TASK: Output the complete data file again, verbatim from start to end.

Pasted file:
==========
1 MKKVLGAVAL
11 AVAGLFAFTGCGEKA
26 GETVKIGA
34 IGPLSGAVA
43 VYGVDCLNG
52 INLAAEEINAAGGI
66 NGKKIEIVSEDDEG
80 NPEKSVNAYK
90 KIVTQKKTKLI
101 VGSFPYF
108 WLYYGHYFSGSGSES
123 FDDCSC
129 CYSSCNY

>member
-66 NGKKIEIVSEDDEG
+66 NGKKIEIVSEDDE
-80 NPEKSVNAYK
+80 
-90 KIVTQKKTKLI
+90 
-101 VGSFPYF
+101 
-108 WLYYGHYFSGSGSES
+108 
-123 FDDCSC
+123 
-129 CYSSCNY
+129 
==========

1 MKKVLGAVAL
11 AVAGLFAFTGCGEKA
26 GETVKIGA
34 IGPLSGAVA
43 VYGVDCLNG
52 INLAAEEINAAGGI
66 NGKKIEIVSEDDEG
80 NPEKSVNAYK
90 KIVTQKKTKLI
101 VGSFPYF
108 WLYYGHYFSGSGSES
123 FDDCSC
129 CYSSCNY

>member
-66 NGKKIEIVSEDDEG
+66 NGKKIEIVSEDDE
-80 NPEKSVNAYK
+80 
-90 KIVTQKKTKLI
+90 
-101 VGSFPYF
+101 
-108 WLYYGHYFSGSGSES
+108 
-123 FDDCSC
+123 
-129 CYSSCNY
+129 